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Showing page 3 of 20 (198 total posts)
  • Breast Cancer is More Than October

    As we all know, October is Breast Cancer Awareness Month, but why should it only be in October? We are supposed to support victims of cancer every single day. Highlight their struggles every single day. I myself have seen firsthand what cancer does to someone, their family, and their lives. And I have the world's respect for someone who can come ...
    Posted to New to Nursing (Weblog) on September 22, 2016
  • Forgive Others… You Deserve It

    In my previous post, I spoke about one of my learnings for helping the nursing profession grow more resilient and introduced the concept of forgiveness. I can tell you this is not an easy subject matter to discuss in the workplace or beyond. What I can also tell you is that the energy of being angry and judgmental wears on the individual, team and ...
    Posted to On Call: Leadership in Nursing (Weblog) on September 19, 2016
  • Growing in Numbers

    Can anyone remember all the way back in nursing school how many males were in your class? I can remember, back in 1993; I was the only male in my CNA/ROP class. There were three males in my LVN program and five in my RN program. I think we can recall to the past generations that many gentlemen who entered into nursing school were faced with ...
    Posted to RN Men: The XY Viewpoint (Weblog) on August 29, 2016
  • Green Swimming Pools and Medicinal Hickey: The Surprise of Rio

    If you're a nurse, you spend an enormous amount of time explaining the unusual and uncommon events of everyday life, especially when those events might be concerning the health or safety of our Olympics team. This year, we were so busy focusing on mosquitoes and Brazil's ability to handle the crush of possible terrorism/mass casualties that we ...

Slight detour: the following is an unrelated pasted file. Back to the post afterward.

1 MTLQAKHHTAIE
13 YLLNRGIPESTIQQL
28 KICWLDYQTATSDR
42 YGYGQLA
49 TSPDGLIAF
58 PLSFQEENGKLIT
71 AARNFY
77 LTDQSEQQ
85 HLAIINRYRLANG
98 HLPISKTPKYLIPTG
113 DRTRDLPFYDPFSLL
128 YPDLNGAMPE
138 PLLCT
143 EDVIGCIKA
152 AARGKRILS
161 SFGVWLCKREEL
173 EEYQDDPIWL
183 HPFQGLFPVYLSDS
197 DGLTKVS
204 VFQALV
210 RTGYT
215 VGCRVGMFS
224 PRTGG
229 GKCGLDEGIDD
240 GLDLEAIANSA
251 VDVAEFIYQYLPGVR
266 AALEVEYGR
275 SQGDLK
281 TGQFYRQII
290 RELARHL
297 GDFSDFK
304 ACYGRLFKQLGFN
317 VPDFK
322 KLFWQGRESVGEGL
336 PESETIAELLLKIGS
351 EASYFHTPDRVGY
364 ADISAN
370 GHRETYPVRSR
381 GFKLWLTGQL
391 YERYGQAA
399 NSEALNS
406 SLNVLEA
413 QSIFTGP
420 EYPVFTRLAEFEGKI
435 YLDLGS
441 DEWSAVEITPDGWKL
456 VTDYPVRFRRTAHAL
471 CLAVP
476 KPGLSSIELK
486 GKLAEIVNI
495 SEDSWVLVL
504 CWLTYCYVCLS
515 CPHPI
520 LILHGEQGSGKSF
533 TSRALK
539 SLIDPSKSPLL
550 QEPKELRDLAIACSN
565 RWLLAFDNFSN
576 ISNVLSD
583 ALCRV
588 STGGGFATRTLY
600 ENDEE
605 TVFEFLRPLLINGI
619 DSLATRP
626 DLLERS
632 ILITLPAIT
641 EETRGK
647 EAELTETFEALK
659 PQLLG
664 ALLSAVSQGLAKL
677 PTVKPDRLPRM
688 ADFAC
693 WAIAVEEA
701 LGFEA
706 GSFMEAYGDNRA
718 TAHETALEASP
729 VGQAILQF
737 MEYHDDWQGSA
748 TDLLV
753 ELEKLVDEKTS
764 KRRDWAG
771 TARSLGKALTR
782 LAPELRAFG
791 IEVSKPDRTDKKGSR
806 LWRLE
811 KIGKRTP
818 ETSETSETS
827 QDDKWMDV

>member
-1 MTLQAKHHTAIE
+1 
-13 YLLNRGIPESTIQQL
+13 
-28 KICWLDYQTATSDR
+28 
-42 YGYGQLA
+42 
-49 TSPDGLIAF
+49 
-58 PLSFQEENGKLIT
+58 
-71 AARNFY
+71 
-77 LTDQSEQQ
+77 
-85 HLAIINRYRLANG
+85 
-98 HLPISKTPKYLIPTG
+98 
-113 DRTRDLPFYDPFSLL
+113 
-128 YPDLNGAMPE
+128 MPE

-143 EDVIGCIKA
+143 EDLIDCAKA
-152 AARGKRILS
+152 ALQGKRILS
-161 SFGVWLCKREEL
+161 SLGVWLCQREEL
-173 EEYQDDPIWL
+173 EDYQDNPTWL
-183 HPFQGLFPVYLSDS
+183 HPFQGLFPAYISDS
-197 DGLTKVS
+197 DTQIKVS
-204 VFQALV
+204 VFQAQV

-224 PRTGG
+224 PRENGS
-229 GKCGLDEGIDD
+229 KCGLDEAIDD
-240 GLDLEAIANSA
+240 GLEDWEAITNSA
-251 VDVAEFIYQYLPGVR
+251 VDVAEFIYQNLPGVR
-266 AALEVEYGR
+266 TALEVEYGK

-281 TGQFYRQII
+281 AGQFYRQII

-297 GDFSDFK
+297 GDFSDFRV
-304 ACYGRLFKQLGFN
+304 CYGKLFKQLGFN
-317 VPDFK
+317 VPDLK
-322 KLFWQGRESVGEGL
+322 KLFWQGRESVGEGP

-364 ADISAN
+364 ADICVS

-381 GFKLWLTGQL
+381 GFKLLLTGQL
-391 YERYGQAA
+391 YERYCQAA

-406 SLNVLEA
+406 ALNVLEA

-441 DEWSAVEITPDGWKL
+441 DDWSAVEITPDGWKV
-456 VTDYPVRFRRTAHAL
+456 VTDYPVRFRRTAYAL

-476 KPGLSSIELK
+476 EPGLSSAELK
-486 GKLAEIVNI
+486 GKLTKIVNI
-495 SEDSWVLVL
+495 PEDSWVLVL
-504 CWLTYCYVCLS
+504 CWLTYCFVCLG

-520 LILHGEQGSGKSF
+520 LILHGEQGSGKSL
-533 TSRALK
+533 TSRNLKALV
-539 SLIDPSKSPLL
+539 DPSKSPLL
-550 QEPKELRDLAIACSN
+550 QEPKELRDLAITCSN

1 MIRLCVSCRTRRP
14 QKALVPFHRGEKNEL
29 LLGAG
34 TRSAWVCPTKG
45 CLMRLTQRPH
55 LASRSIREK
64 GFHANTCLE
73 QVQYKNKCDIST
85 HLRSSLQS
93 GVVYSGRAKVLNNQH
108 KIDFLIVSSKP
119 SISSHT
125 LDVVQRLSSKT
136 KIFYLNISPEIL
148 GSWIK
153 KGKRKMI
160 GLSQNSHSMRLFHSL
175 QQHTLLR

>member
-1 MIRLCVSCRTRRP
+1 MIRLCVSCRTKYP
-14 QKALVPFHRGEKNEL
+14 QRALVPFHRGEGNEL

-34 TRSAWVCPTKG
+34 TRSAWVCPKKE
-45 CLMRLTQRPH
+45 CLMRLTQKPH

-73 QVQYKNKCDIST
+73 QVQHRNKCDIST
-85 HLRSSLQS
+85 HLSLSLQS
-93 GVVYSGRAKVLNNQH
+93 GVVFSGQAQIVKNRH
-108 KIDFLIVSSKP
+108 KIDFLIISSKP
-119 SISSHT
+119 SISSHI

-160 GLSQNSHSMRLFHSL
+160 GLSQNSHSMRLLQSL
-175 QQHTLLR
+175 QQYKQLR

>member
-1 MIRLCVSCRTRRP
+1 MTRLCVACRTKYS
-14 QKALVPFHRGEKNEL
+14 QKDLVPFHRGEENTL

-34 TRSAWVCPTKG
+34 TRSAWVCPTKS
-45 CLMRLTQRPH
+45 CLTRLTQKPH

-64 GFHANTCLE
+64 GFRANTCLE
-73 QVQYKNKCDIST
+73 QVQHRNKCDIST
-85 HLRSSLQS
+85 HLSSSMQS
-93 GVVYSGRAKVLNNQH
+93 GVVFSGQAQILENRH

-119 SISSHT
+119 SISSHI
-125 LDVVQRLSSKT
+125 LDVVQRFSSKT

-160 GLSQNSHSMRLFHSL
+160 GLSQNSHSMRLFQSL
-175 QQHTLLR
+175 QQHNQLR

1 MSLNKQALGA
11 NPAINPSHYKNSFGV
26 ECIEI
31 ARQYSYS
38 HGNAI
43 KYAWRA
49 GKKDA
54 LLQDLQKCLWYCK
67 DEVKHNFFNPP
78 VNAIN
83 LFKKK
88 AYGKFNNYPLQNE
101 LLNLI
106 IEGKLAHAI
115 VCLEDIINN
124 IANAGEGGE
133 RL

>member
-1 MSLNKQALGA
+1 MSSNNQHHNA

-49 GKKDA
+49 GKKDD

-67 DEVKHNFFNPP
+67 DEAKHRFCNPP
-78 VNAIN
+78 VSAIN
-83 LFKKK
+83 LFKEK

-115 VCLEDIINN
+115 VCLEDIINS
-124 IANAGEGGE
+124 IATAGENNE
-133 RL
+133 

Posted to The Nurse Card (Weblog) on August 24, 2016
  • Race and Nursing

    Racism has been increasingly present in the news lately. Whether you are behind the cause Black Lives Matter or All Lives Matter, nurses provide compassionate care and save lives of people of all races, religions, socioeconomic backgrounds, and genders. Cancer, heart disease, and diabetes do not discriminate and neither can we. Unfortunately, ...
    Posted to Guarding the Nursing Profession (Weblog) on August 23, 2016
  • Nurse, Heal Thy Spiritual Self

    Last month, I shared with you a very personal story that jump-started my quest to further understand why nurses are emotionally tired. I wanted to understand how today's environment spiritually impacts the practice of nursing. I dove into the research and literature like they were a cool pond on a hot August day. I researched with gusto, hungry ...
    Posted to On Call: Leadership in Nursing (Weblog) on August 19, 2016
  • Use of Human Subjects in Research

    In response to controversial medical researches involving human subjects resulting in death or devastating effects among participants, several policies and guidelines were undertaken to ensure that human subjects who join in these kinds of research or experiments are protected. The scientific community and the modern society in general do not want ...
    Posted to RN Men: The XY Viewpoint (Weblog) on August 18, 2016
  • What it Means to be a Woman

    So as we all know August is International Women's Month. And this got me thinking about what it truly means to be a woman. What power do I actually have as a woman? I was blessed to be raised by a very strong and independent mother with a fierce strength and an unwavering love for her family and her children. She taught me to be strong, ...
    Posted to New to Nursing (Weblog) on August 16, 2016
  • When the Personal and Professional Realms Collide

    There is an interesting perspective a nurse (or a nurse's loved one) who is a patient has. First off, it's not easy to be a patient-it's especially not easy to be one when you are a nurse. It's even more difficult when you teach nurses how to take care of others as there are certain expectations of care that should be provided. So, naturally, when ...
    Posted to RN Men: The XY Viewpoint (Weblog) on August 12, 2016
  • Spirituality and Health Choices

    Amos Tversky and Daniel Kahneman are two economists devoted to answering the question, ''Why do people make the choices they do?'' They delineated several cognitive biases, such as framing effect, which attempted to explain a person's non-rational behavior. Tversky and Kahneman's theory was a giant leap forward over older theories which saw ...
    Posted to Spirituality in Nursing (Weblog) on August 11, 2016
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